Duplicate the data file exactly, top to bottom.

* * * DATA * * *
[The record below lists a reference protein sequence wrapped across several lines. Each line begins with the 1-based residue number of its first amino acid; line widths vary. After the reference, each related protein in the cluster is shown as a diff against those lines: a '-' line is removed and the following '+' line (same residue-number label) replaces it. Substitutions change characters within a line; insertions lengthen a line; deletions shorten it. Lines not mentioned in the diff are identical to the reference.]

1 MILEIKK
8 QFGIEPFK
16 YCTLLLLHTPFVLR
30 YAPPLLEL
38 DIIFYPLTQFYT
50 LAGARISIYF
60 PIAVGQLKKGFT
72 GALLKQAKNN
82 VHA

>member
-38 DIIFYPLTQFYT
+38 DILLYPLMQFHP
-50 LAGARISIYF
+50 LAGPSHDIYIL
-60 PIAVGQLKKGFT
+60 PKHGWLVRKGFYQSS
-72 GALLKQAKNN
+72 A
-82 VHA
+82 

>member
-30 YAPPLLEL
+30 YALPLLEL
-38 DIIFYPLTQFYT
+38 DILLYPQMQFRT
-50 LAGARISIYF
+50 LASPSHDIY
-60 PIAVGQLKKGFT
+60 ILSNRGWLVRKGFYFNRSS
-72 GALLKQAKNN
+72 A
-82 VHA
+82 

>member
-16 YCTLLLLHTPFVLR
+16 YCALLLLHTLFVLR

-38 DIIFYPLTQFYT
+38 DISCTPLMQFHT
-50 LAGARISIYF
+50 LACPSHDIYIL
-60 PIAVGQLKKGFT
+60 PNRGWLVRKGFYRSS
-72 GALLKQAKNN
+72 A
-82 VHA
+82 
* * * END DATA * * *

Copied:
[The record below lists a reference protein sequence wrapped across several lines. Each line begins with the 1-based residue number of its first amino acid; line widths vary. After the reference, each related protein in the cluster is shown as a diff against those lines: a '-' line is removed and the following '+' line (same residue-number label) replaces it. Substitutions change characters within a line; insertions lengthen a line; deletions shorten it. Lines not mentioned in the diff are identical to the reference.]

1 MILEIKK
8 QFGIEPFK
16 YCTLLLLHTPFVLR
30 YAPPLLEL
38 DIIFYPLTQFYT
50 LAGARISIYF
60 PIAVGQLKKGFT
72 GALLKQAKNN
82 VHA

>member
-38 DIIFYPLTQFYT
+38 DILLYPLMQFHP
-50 LAGARISIYF
+50 LAGPSHDIYIL
-60 PIAVGQLKKGFT
+60 PKHGWLVRKGFYQSS
-72 GALLKQAKNN
+72 A
-82 VHA
+82 

>member
-30 YAPPLLEL
+30 YALPLLEL
-38 DIIFYPLTQFYT
+38 DILLYPQMQFRT
-50 LAGARISIYF
+50 LASPSHDIY
-60 PIAVGQLKKGFT
+60 ILSNRGWLVRKGFYFNRSS
-72 GALLKQAKNN
+72 A
-82 VHA
+82 

>member
-16 YCTLLLLHTPFVLR
+16 YCALLLLHTLFVLR

-38 DIIFYPLTQFYT
+38 DISCTPLMQFHT
-50 LAGARISIYF
+50 LACPSHDIYIL
-60 PIAVGQLKKGFT
+60 PNRGWLVRKGFYRSS
-72 GALLKQAKNN
+72 A
-82 VHA
+82 